Background Introduction: COVID-19 and the associated lockdown has prevented patients from accessing healthcare professionals through the traditional face-to-face clinic visits. Modes of consultation have therefore adapted to overcome this barrier; virtual or online consultations have become a popular alternative for people with access to technology. The literature on patient perspectives about this mechanism is still evolving.
Objectives Aim: To explore patient perceptions regarding virtual consultations
Methods A voluntary online survey instrument using a mix of quantitative and qualitative questions was administered to patients across 3 major cities using a social media platform, WhatsApp. The aim was to explore the characteristics of users, perceived advantages and disadvantages of online consultations and patient satisfaction.
Results There were 461 respondents (M 51.4%: F 48.6%) that had consulted doctors online. 91% of them lived in 8 major metro cities. Interestingly, over 80% respondents had never sought online consultation before the COVID-19 pandemic. 52% patients accessed multiple (2–3) consultations in the 10 months since the start of the lock-down in March 2020. While 62% consulted their regular doctor, 19% accepted recommendations from friends and family and 10% used online platforms. 45% of consultations were via videocalls, 28% through WhatsApp and 20% via telephone calls. Prescriptions were provided via WhatsApp in 41% cases, online portals in 32%, email in 13% and a photograph of handwritten prescription in 13% cases. The vast majority (90%) felt that the time provided by the doctor was adequate. 55% of patients paid via G pay while 28% were prepaid through online portals. There were no audio or video connectivity issues in 90% cases. 13% patients had to go for a face-to-face consultation within 7 days of the online consultation as the clinical problem had not been resolved adequately. Patients felt that the main advantages of online consultations included a lower risk of infection (77%), reduced waiting time (57%) and travel time (58%). The main disadvantages cited included a lack of physical examination (73%), a perception that this was not as satisfying as a face-to-face consultation (36%), inability to adequately communicate their problem (24%) and an inability to show past reports (13%). 78% patients rated their online consultations as either a 4/5 or 5/5 satisfaction level. Given the choice after the pandemic, almost two-thirds (64%) felt they would still prefer face-face consultations.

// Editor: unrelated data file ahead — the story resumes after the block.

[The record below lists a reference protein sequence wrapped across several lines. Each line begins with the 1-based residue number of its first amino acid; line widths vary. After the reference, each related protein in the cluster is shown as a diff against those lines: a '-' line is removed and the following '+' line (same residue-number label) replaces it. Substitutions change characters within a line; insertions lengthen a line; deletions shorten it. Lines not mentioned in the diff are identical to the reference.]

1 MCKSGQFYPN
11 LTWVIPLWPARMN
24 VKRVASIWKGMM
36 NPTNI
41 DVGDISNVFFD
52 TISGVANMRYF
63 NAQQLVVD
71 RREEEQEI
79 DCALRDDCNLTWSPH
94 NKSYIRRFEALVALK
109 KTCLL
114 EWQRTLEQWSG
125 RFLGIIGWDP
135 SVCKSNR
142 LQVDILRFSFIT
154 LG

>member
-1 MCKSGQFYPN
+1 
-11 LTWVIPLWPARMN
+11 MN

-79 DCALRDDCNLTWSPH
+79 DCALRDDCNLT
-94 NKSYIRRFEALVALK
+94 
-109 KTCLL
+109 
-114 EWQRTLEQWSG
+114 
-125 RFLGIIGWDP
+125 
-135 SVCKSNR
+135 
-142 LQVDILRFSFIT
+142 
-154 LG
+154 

Conclusions For the vast majority of patients (80%), this pandemic provided the first ever opportunity to choose a virtual platform to seek clinical care. The high level of satisfaction for online consultations suggests that this mechanism of patient-provider clinical service provision might well be an increasingly popular intervention after restrictions are lifted. As digital penetration improves, weaknesses identified in the current system of online consultations (e.g., inability to conduct physical examinations and inadequate communication) could be mitigated through evolving technologies like digital stethoscopes and better communication tools. It brings into focus the need for regulations to keep pace with this rapidly evolving trend to ensure that the virtual patient-provider interaction remains a safe, secure and confidential way to access clinical services.
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